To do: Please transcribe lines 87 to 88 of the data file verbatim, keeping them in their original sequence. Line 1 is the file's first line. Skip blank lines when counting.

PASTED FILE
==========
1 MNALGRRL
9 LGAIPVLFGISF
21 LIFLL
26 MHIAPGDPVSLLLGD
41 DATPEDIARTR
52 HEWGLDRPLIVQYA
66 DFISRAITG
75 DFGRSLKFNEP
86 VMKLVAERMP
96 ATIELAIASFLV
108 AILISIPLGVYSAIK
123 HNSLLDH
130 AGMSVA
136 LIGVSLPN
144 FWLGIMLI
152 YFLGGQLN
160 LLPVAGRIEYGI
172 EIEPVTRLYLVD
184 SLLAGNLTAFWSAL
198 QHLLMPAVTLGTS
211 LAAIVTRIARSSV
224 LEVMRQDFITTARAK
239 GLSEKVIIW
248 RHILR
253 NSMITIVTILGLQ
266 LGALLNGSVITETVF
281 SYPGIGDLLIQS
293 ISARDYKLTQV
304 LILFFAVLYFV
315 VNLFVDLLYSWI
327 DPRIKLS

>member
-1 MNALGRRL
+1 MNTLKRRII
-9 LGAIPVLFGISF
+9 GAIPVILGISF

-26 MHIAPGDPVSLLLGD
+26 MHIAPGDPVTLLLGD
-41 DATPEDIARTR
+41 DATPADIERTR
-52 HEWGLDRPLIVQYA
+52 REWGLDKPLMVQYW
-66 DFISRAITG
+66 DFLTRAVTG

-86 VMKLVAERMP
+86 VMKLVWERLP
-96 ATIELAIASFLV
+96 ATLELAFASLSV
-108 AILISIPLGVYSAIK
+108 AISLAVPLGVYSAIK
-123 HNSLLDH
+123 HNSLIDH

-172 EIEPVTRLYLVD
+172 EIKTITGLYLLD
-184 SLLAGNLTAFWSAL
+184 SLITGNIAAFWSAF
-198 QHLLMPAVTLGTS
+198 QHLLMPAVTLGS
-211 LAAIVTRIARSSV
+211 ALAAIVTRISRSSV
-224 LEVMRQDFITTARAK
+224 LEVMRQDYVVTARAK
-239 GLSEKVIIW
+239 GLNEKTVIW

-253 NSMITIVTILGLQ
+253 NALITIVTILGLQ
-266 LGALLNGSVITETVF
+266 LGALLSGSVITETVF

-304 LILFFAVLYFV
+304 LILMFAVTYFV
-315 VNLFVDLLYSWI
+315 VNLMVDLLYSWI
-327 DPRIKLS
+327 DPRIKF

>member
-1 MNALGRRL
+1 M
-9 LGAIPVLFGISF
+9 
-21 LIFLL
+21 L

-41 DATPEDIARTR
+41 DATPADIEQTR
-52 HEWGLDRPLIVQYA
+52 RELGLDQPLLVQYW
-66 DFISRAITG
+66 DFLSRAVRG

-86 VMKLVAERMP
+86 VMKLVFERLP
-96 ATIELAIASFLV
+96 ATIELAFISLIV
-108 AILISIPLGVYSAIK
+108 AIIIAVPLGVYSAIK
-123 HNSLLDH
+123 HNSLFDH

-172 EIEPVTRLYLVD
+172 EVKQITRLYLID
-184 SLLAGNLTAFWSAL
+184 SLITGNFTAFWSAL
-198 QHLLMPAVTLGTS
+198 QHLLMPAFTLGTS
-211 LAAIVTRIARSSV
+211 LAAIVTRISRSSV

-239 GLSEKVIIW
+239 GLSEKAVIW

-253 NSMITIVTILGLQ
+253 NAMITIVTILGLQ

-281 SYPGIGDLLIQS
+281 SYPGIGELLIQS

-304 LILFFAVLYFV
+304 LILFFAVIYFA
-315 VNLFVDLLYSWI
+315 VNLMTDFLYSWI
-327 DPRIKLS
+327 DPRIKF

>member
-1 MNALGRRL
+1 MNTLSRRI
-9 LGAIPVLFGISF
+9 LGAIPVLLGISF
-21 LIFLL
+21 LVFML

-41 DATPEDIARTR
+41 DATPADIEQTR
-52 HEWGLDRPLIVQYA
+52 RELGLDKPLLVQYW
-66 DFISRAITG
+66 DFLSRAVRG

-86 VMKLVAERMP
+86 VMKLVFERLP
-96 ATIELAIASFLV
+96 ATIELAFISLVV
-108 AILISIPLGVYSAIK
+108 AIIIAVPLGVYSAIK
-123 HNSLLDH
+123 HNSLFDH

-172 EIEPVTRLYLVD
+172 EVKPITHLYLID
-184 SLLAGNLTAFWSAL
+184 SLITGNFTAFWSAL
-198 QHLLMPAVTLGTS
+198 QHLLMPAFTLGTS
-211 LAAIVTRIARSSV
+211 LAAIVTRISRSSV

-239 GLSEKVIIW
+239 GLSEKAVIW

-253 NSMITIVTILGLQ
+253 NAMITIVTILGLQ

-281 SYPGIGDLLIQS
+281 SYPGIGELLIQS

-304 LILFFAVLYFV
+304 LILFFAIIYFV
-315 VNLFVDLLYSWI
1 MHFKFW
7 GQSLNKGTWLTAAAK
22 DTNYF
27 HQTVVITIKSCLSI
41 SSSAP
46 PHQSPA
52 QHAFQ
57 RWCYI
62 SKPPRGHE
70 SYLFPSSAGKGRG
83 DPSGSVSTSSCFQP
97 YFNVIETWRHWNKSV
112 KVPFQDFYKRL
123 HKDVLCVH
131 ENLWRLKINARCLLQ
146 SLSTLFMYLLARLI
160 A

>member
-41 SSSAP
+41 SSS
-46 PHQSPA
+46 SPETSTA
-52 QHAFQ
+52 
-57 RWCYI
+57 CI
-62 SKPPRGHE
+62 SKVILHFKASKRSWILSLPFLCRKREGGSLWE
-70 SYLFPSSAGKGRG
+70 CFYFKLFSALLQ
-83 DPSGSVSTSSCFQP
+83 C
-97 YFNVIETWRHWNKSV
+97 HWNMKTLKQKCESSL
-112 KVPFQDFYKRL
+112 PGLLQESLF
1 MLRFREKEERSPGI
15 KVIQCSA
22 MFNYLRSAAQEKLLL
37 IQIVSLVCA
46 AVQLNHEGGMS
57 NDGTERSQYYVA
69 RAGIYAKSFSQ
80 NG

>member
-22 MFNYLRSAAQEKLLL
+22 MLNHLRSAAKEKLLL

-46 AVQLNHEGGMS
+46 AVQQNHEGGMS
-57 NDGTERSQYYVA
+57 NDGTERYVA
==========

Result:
+66 DFLSRAVRG

-86 VMKLVAERMP